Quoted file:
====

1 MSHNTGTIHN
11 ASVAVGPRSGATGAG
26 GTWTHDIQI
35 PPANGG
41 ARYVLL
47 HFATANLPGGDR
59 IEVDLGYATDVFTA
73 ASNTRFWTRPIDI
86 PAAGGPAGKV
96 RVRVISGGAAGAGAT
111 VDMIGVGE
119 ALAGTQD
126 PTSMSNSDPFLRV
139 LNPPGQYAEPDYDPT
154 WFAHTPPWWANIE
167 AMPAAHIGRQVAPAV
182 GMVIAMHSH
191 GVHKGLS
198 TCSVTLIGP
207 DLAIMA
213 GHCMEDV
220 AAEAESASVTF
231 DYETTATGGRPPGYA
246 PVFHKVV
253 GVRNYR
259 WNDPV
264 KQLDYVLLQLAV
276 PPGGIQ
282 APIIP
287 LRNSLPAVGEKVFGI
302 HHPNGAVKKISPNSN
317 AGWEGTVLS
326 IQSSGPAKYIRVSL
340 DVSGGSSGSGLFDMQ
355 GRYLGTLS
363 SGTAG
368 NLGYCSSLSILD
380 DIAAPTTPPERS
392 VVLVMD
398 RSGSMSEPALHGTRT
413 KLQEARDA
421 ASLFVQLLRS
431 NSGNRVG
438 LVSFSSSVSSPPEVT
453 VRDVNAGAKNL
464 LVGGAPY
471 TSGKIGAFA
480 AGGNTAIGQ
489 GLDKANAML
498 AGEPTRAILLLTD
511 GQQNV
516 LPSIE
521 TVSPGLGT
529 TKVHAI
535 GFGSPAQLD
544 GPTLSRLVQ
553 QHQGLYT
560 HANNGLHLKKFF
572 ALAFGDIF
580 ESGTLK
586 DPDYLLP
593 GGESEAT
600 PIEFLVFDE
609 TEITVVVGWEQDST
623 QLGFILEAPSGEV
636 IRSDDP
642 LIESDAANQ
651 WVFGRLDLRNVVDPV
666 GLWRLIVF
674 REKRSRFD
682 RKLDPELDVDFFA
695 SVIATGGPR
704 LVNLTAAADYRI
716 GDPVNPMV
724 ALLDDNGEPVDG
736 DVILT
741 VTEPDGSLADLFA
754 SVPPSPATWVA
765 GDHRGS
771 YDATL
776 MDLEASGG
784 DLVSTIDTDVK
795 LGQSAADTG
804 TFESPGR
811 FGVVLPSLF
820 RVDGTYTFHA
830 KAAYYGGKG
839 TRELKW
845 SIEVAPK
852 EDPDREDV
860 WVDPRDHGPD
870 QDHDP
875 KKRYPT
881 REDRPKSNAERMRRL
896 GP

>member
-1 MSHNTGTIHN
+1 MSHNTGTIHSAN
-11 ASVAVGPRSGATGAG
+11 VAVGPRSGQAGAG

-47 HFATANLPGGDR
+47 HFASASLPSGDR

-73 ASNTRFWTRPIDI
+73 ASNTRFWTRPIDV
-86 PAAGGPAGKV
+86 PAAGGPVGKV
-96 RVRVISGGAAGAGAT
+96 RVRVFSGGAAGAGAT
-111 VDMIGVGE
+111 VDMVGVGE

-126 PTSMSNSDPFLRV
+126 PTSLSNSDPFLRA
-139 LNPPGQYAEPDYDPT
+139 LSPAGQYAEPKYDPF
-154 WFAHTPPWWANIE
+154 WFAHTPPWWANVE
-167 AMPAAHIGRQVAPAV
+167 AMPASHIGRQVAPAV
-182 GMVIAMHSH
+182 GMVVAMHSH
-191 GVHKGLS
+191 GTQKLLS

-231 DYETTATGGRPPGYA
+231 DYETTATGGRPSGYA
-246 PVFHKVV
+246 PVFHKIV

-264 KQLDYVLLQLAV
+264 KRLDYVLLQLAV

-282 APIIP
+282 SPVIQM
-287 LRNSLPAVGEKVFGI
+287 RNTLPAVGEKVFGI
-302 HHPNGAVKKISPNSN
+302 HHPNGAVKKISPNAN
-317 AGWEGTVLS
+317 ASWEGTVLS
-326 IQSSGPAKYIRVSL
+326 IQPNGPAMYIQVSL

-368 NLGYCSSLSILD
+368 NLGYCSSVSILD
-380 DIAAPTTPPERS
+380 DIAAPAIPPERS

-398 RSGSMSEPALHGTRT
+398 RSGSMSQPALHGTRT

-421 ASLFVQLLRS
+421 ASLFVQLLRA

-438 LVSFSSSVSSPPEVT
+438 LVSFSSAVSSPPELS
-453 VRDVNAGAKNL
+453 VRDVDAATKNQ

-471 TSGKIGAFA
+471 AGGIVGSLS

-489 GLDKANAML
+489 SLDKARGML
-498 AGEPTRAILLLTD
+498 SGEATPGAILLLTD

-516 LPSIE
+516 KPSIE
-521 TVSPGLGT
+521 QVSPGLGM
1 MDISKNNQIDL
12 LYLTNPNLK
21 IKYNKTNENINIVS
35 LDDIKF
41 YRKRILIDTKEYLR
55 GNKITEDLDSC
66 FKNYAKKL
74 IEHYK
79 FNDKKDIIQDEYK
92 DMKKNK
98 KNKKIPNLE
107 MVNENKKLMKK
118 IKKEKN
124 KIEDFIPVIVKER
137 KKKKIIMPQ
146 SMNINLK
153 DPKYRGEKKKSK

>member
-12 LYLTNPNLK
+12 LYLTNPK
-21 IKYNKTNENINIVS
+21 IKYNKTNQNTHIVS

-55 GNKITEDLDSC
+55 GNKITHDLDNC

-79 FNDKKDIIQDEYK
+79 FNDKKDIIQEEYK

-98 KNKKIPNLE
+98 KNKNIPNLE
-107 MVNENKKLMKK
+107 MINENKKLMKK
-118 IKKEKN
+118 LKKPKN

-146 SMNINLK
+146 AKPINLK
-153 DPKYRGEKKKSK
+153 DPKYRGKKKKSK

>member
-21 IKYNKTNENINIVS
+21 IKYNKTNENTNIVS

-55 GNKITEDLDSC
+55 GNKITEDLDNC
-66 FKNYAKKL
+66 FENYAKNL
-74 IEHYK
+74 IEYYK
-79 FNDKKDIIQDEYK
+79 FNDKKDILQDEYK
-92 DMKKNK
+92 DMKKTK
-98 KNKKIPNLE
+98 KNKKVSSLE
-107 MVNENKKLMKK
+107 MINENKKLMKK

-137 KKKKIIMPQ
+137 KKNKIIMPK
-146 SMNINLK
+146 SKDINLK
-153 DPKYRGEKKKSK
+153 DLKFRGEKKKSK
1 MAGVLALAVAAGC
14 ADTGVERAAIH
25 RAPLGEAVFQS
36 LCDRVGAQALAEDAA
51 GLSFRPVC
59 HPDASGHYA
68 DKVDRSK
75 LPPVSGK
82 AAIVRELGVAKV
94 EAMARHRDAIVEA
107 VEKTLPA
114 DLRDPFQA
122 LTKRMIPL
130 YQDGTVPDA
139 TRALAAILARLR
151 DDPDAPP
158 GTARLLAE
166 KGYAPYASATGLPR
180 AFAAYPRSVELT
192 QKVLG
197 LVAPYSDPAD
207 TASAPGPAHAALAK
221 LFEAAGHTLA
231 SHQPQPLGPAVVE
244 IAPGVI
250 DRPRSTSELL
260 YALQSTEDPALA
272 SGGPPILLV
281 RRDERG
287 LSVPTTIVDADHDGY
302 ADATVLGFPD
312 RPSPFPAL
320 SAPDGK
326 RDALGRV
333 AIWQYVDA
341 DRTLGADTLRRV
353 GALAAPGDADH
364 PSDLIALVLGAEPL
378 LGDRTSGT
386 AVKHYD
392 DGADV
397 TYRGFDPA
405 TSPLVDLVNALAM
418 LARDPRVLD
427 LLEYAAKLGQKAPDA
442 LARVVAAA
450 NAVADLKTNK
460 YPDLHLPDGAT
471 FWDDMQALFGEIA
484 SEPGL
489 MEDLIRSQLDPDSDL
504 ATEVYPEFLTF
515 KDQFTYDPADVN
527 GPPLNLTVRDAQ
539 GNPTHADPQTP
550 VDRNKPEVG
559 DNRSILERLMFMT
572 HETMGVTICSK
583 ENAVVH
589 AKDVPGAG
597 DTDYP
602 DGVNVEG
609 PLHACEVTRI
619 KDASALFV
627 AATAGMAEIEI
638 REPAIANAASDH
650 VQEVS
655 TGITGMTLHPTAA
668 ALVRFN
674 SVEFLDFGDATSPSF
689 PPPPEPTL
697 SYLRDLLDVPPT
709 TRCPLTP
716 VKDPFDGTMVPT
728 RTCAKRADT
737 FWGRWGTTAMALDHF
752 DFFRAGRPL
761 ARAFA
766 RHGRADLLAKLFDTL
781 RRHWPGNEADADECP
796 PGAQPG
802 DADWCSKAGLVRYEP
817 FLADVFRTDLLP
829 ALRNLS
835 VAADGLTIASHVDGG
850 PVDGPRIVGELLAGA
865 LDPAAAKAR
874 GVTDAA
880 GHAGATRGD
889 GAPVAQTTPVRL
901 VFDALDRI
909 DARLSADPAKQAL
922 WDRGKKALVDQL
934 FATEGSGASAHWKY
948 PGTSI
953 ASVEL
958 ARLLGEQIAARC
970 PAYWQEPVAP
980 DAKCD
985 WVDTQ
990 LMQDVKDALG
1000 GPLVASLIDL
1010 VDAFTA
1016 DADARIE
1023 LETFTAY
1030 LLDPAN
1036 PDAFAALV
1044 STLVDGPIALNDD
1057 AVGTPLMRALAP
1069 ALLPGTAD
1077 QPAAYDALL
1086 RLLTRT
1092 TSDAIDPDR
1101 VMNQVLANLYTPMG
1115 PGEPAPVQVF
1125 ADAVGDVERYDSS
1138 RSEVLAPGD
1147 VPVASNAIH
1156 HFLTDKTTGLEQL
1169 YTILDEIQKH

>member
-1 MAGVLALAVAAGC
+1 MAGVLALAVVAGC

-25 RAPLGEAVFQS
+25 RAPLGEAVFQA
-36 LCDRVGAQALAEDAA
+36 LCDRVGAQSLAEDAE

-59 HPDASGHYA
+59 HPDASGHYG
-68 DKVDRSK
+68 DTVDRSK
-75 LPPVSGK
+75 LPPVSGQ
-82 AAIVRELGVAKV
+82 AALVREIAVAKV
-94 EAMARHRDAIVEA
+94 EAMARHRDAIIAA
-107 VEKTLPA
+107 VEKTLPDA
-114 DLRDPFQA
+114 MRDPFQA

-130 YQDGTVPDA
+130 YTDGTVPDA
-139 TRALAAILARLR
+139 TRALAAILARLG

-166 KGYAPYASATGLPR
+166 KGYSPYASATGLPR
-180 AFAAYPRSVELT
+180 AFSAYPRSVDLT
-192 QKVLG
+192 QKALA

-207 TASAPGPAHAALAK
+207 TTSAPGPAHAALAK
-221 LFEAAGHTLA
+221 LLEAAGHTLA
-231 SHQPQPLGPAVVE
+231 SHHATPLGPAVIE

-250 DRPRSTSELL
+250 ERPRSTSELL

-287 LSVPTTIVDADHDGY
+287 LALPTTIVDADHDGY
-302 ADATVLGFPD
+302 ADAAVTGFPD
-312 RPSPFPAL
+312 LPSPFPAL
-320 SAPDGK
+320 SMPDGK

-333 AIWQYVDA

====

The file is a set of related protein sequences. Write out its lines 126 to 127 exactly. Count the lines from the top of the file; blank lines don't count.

+246 PVFHKIV

-264 KQLDYVLLQLAV